The production site of Pfizer Manufacturing Germany (PMD) in Illertissen was taken over by R-Pharm ZAO in 2014 and renamed R-Pharm Germany GmbH. For the previous 45 years, it had been a manufacturer in the strategic network of Pfizer, making a range of high-tech pharmaceutical products.
“Before the takeover we were just a small cog in the massive, global Pfizer machine,” says Holger Weyhers, Vice President Manufacturing of the R-Pharm Group and Managing Director of R-Pharm Germany GmbH, who was previously plant manager in Illertissen and was promoted to Vice President Manufacturing after the takeover. “Now we have the opportunity to manufacture for third parties as well as launch our own products.”
The German manufacturing base is still under contract to manufacture for Pfizer until 2018. After that, it will have to compete for contracts on the open market.
“During the transition phase, it is a huge advantage for us to know that a manufacturing supply agreement is in place for the next three years,” says Dr. Weyhers. “It gives us financial security and the time to put our plans into action.”
These involve supporting its new parent group’s research and development activities in the USA and the expansion of its sterile production lines for pre-filled syringes. This area will commence production from 2019 and is expected to become a mainstay of the new company.
Much closer in the pipeline is the introduction of a line of generic medications to be launched under the company’s own brand in 2018.
“We are planning to launch a range of cancer drugs that will make treatments for cancer patients much more affordable,” says Dr. Weyhers.
As R-Pharm Germany gears up for a new chapter in a history that goes back 150 years, it can trade on its strengths as a key part of the Pfizer network.
Continuous investment throughout the past 50 years and continued by its new parent group mean that it can manufacture highly sophisticated products in an ultra-modern plant. Its core expertise lies in the extremely demanding field of high containment manufacturing. This involves the manufacture of products with a low concentration of active ingredients that are nonetheless highly effective.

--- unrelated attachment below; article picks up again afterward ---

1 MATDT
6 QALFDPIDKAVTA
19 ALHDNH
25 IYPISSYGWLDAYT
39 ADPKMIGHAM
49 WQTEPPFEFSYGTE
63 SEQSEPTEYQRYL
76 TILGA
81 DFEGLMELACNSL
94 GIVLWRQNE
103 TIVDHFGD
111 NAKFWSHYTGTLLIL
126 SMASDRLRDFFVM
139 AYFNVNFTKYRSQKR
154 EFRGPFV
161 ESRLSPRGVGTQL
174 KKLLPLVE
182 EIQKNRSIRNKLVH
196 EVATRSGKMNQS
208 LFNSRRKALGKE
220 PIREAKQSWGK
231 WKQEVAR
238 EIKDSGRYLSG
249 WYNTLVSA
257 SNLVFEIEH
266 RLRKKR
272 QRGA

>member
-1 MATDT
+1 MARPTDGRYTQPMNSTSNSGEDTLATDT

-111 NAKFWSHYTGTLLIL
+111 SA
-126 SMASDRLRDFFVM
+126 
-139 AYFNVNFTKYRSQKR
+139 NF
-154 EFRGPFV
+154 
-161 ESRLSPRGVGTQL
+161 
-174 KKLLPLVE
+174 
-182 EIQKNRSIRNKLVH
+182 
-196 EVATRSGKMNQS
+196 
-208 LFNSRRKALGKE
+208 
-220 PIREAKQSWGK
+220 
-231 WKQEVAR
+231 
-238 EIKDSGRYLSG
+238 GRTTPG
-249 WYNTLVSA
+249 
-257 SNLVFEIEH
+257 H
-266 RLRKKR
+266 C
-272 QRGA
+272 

“Normally in pharmaceutical manufacturing, the safety protocols are aimed at preventing product contamination,” explains Dr. Weyhers. “In high containment manufacturing, the opposite is true. We use a range of special technologies in our Newcon facility, which was commissioned in 2007 and has won a number of awards including the title of Facility of the Year from ISPE.”
The facility is certified by the FDA and uses an intelligent IT infrastructure to steer a fully automated process flow, free from human intervention.
No less impressive are R-Pharm’s conventional manufacturing methods. The company offers production services for various solid dosage forms including tablets, hard capsules, powders, granules and pellets.
The processes involved include miling, mixing and sieving; dry and wet granulation; pelletizing, capsule filling, tabletting and coating.
“We can offer proven technologies and certified processes but are also open to the possibility of investing jointly with our customers in new technologies and processes,” says Dr. Weyhers. “The expansion of our capacity in sterile manufacturing is a good example of our flexibility.”
R-Pharm employs 370 people in Germany and 3,000 in the whole group. Turnover for the German production plant is expected to reach 58 million EUR for 2015 against a total turnover for the group of 1.5 billion USD in 2014.
“Thanks to our previous work for Pfizer, we have a worldwide customer base and globally-oriented customer service, all of which augurs well for the future,” concludes Dr. Weyhers.